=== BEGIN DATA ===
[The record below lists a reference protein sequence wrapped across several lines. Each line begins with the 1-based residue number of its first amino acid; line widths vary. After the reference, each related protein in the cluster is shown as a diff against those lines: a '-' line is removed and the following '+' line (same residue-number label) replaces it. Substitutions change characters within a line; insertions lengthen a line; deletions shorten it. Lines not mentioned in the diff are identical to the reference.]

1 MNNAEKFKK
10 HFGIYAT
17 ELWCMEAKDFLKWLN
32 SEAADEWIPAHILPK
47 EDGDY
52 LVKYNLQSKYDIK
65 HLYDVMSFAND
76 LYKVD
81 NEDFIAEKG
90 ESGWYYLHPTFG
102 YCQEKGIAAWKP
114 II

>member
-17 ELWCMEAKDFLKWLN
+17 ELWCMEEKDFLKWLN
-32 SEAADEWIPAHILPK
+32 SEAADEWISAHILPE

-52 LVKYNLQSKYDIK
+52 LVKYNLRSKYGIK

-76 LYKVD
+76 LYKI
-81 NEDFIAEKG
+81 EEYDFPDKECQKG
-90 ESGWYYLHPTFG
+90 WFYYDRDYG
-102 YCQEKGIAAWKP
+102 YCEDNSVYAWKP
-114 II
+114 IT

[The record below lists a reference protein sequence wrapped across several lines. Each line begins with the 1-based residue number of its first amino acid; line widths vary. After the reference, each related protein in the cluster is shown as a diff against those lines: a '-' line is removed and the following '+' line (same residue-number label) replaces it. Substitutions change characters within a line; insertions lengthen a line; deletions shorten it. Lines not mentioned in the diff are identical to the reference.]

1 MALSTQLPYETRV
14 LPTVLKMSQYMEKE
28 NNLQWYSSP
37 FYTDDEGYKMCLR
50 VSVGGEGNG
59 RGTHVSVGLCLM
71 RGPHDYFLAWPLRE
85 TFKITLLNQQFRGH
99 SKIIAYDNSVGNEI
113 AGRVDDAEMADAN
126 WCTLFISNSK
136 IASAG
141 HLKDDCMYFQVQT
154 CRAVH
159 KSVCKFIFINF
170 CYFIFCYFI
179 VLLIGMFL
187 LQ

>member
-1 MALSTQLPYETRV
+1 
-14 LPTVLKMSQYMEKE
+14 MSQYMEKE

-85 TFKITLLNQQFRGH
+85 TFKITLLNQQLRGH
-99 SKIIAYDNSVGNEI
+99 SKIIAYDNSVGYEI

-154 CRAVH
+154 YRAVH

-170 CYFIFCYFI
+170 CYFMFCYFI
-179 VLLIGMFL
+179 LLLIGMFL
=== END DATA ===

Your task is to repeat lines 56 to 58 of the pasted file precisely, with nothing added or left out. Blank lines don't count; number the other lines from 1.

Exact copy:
+85 TFKITLLNQQLRGH
-99 SKIIAYDNSVGNEI
+99 SKIIAYDNSVGYEI